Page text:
Alistair Darling, the former U.K. chancellor of the exchequer and transport secretary, said he now opposes building a high-speed rail line linking London to northern England, a project he approved while in office.
“Politicians are always excited by ‘visionary’ schemes,” Darling wrote in an article for the Times newspaper today. “One thing I have learnt is that transport, rather like banking, is at its best when it is boring.”
Darling cited reports of rising costs and doubts about the economic case for the line, known as HS2, which will cut journey times and increase capacity on existing lines for freight. The government estimates the cost of the line and trains at 50 billion pounds ($78 billion), including a 16 billion-pound allowance for contingencies.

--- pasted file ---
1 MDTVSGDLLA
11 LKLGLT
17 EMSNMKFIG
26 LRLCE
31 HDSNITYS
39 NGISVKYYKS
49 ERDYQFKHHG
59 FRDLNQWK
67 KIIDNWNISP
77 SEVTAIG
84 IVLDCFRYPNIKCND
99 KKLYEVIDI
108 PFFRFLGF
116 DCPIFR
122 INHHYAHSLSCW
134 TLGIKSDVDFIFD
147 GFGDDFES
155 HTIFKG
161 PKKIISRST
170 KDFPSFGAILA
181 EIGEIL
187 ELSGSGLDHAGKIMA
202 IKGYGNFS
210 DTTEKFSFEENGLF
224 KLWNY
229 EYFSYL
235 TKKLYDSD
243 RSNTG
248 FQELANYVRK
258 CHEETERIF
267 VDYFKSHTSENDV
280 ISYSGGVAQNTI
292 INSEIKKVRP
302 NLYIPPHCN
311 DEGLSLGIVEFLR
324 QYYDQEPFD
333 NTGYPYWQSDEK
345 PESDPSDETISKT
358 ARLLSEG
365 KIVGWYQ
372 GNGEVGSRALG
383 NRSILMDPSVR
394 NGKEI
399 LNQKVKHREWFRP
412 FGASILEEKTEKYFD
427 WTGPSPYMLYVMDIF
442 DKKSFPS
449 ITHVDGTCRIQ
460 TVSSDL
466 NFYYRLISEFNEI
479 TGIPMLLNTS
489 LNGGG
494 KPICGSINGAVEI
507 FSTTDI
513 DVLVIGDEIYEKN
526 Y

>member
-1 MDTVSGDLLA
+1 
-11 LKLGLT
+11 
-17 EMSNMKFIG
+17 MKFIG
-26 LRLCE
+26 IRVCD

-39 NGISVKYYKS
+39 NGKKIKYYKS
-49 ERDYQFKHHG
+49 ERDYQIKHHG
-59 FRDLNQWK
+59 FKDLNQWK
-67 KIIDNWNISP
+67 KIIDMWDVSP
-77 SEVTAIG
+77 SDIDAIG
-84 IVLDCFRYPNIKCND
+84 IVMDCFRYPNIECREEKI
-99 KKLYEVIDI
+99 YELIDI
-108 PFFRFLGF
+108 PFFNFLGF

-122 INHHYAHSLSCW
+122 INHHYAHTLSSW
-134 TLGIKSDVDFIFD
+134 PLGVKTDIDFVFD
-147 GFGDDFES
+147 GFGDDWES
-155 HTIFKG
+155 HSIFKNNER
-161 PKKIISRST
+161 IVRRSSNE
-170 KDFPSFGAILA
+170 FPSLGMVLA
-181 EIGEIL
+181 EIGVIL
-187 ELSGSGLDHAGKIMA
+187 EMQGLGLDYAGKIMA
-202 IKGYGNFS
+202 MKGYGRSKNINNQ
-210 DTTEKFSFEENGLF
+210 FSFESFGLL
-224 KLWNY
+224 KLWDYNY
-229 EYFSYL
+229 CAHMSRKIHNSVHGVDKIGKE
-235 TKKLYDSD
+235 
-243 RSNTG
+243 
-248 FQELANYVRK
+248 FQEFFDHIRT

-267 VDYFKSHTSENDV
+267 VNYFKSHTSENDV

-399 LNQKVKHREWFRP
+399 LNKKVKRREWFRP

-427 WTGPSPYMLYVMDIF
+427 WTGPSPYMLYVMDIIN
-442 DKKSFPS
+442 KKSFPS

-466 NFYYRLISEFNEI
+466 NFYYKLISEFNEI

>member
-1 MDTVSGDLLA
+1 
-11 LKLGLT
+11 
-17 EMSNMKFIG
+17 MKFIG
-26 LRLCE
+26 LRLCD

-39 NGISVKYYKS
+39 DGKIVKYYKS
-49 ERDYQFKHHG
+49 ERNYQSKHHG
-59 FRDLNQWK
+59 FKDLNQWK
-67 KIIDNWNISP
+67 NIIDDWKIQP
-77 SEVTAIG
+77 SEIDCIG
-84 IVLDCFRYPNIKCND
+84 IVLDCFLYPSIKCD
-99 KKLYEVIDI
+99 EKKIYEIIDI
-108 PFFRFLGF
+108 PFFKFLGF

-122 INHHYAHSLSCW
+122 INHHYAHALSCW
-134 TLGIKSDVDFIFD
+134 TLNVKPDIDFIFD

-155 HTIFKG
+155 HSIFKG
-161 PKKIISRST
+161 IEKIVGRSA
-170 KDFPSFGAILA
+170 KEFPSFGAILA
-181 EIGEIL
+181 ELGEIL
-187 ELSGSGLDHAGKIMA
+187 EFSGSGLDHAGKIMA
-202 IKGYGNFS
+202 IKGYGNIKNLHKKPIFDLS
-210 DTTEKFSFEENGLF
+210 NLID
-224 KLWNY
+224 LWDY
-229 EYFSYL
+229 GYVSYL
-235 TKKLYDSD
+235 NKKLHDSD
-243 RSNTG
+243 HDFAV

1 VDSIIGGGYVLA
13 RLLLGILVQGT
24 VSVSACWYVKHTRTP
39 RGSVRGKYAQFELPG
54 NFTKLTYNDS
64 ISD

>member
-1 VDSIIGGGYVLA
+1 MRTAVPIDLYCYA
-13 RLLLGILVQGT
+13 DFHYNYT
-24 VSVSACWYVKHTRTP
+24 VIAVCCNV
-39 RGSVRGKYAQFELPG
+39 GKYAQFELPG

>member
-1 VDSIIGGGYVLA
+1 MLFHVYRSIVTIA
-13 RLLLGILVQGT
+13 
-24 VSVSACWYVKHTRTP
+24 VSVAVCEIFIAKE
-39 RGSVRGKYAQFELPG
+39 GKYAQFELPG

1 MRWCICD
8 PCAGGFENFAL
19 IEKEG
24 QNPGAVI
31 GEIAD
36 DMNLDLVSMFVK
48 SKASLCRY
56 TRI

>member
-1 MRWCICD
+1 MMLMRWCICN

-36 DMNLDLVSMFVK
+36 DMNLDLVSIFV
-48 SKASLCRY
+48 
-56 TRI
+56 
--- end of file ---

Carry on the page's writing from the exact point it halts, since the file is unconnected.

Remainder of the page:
The Conservative and Liberal Democrat coalition partners are committed to the project, which began under the previous Labour government, of which Darling was a member. Labour has said it remains committed to HS2. Andrew Adonis, the transport secretary who drew up the plans, is advising Labour leader Ed Miliband on economic policy.
Interviewed on BBC Radio 4 today, Darling said there are better ways to boost the economy outside southeast England and that high-speed rail risks starving the existing network of much-needed investment.
“I’m an enthusiast for the railways but my fear is that if you build this visionary project you’ll have a nightmare on the rest of the network because you won’t have the money to spend on it,” he said.
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